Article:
Politics Protest and Place:

The Role of Inclusive Urbanism in Civic Activism



Black Lives Matter Plaza, on 16th Street NW, was officially commissioned by Mayor Muriel Bowser on June 5, 2020 / Photo by Julia Mouketo on Unsplash

Introduction


On June 5, 2020 when Mayor Bowser painted “Black Lives Matter” on 16th Street NW in front of the White House, and as a temporary fence transformed into a makeshift billboard, it became abundantly clear that the appearance and design of public space can itself be an act of protest and speech.


During the recent protest, people expressed their resentment and frustration by reclaiming space through art, text, removal of iconic statues and renaming of squares throughout the city, which brought an extraordinary transfiguration of space by symbolizing unity and hope.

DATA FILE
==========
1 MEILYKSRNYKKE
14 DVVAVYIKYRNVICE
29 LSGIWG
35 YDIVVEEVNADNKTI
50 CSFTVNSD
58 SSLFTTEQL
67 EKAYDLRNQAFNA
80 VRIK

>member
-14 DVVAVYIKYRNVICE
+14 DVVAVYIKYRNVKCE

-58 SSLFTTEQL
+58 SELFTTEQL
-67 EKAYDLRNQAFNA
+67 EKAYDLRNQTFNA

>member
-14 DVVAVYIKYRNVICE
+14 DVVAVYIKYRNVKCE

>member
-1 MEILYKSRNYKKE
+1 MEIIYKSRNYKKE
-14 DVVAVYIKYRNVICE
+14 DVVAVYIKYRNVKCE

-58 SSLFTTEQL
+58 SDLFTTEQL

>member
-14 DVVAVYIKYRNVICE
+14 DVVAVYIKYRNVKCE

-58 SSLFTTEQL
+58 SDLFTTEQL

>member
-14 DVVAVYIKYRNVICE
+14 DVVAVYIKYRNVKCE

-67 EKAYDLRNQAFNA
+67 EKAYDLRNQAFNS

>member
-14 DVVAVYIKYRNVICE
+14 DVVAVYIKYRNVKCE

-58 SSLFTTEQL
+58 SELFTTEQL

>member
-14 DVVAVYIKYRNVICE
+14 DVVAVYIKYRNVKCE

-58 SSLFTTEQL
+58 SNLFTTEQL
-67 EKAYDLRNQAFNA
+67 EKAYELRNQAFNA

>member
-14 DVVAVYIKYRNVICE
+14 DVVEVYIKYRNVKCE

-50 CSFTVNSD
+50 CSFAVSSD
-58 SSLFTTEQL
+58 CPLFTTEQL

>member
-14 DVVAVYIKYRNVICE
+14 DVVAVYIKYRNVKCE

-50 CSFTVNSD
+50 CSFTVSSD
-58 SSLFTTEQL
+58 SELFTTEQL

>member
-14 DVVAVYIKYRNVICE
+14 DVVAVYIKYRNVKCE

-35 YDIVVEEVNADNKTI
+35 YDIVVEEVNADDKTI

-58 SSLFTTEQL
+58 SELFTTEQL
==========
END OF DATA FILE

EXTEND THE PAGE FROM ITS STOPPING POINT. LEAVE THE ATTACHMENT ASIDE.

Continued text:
A mural near Black Lives Matter Plaza / Photo by Elvert Barnes (CC BY-SA 2.0)


This competition seeks to examine ways in which the physical environment of cities can participate and promote civic engagement, sharing in the life of the community and activism in our national capital—Washington, DC.

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